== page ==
Linked by Thom Holwerda on Sat 22nd Oct 2011 22:24 UTC
PDAs, Cellphones, Wireless Remember back when Nokia jumped to Windows Phone 7, abandoning all other platforms and future directions? Remember Elop's infamous 'burning platform' memo was coveniently 'leaked' to the web? Remember how Elop claimed Windows Phone 7 was the only way forward, since nothing else inside the company would be ready for prime time soon enough? Remember how I thought this was a very good and sane decision? Well, the first reviews of what will be the only MeeGo handset from Nokia (the N9) are in, and well... To whoever decided to go WP7 and ditch MeeGo: I don't like you. To myself: I'm an idiot for arguing this was a good idea.
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Member since:

What planet do you live on?

The one where it is acknowledged that it is a sad state of affairs over there in penguin world.

They mananage to get shit done using inferior tooling, and that's great. It shouldn't have to be that way.

Developers shouldn't have to put up with the absolutely spartan tooling, I mean, seriously, this is an ongoing trend. Its always somebody elses fault, or you all always try to deflect away from the issues at hand by pointing to something, anything, to make it sound better.

Same thing happened with OpenOffice, erm sorry, LibreOffice. Same thing with GIMP. No, it can't possibly be our own inability to deliver quality products, its most definitely everyone else.

Come on, the lack of pragmatism on the Linux scene has hindered its success. Sure, maybe some huge enterprises are stupid enough to hire a shitload of C++ programmers to ducttape together a soluton for them. Great.

The fact still remains, you've lost, big, huge potential developers by not having a coherent development platform. I'm not talking about a collection of command line tools that you can hobble together to resemble something easy to use. Or mazes of buildscripts and black magic debuggers.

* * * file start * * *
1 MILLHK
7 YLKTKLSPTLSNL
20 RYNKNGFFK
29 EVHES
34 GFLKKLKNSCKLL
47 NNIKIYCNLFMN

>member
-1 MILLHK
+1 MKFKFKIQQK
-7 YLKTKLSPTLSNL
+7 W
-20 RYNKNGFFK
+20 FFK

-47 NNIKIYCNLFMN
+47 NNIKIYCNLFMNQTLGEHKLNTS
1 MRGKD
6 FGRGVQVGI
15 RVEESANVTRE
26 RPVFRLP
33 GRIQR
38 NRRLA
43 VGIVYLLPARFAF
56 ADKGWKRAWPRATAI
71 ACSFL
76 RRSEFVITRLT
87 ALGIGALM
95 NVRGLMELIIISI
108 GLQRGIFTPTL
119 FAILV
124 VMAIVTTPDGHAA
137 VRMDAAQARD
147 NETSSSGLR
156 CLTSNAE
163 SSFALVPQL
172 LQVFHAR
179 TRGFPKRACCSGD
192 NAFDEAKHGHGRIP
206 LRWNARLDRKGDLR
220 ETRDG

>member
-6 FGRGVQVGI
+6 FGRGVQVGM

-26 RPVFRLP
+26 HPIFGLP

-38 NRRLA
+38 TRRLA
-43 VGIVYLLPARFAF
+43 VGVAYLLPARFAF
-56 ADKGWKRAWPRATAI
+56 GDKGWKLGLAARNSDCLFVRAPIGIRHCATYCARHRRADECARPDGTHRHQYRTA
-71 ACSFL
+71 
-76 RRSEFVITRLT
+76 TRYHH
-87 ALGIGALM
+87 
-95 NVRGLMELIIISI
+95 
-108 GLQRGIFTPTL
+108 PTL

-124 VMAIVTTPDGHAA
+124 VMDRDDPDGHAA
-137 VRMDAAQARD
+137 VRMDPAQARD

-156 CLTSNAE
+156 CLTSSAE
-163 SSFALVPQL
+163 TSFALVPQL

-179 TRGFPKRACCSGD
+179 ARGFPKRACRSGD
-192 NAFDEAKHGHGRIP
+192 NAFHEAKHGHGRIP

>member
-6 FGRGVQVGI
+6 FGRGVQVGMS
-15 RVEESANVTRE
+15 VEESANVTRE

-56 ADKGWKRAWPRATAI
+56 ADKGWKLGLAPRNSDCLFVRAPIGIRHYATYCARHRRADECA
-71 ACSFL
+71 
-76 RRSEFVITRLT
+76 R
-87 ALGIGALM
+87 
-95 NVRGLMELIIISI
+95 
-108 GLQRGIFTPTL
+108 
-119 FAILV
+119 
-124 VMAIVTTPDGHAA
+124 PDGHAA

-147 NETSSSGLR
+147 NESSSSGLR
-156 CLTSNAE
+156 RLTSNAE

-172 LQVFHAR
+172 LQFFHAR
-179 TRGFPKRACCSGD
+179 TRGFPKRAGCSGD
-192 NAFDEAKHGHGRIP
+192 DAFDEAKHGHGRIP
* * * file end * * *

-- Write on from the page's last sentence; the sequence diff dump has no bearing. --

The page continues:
I'm talking about how easy it is for a small business or startup to get a solution done using the Linux Stack? Not very.

The first step to solving a problem is acknowledging you have one. Believe me, you have a big problem.

Qt and Qt Creator is a step in the right direction. Mono and MonoDevelop is a step in the right direction.

They're great starting points but need work. Hell, Qt tries so very hard to hide C++'s fail with the moc, and Mono does a great job at giving you all a good framework despite the flames, but more is needed.

People want ease of use, and I think this arrogance is symptomatic of the problem you all have. Quit thinking about yourselves, your own needs, start catering to developers. It'll help.

]From a user's point of view WP7 has a worse ecosystem than even Meego/Qt, in that it is a walled garden, with barely any apps available for it.

From a user's point of view if the N9 could run both Meego/Qt apps (such as Calligra Active) all Android apps, then the platform beats all comers.

App numbers are just a tick in a box. Momentum is key. The Windows Phone marketplace is outpacing Android, and going on-par and sometimes faster than iPhone. Also developers enjoy more paying customers on the WP7 marketplace vs Android, and generate more ad impressions (which are growing at an astonishing rate M/M).

Yet Elop dropped it, and its own Symbia OS, in favour of WP7 which has less than 1% market share.

He made a long term decision based on long term projections. Its illogical to look at how things are today and use it to make a decision for something with a multiyear span. Think.

MeeGo was going nowhere, very slowly. Microsoft needs Nokia, Nokia needs Microsoft. Its mutual, and I believe that by this time next year, they will have made significant inroads into the market.

Remember, Android had a slow start as well. The G1 was absolute shit.

In any sane assessment, this amounts to Elop deliberately sabotaging Nokia. It is just a shame that Microsoft probably won't go down with them.

Heh, I'm going to be amused when this is regarded by history as a monumental comeback.

Reply Parent Score: -1

sorpigal Member since:

I'm not talking about a collection of command line tools that you can hobble together to resemble something easy to use.

A collection of command line tools that I combine together is easy to use, as opposed to the integrated candy land that is visual studio. VS is a good editor and a decent debugger, but everything else is crap (and did I mention it's SLOW?)

Reply Parent Score: 3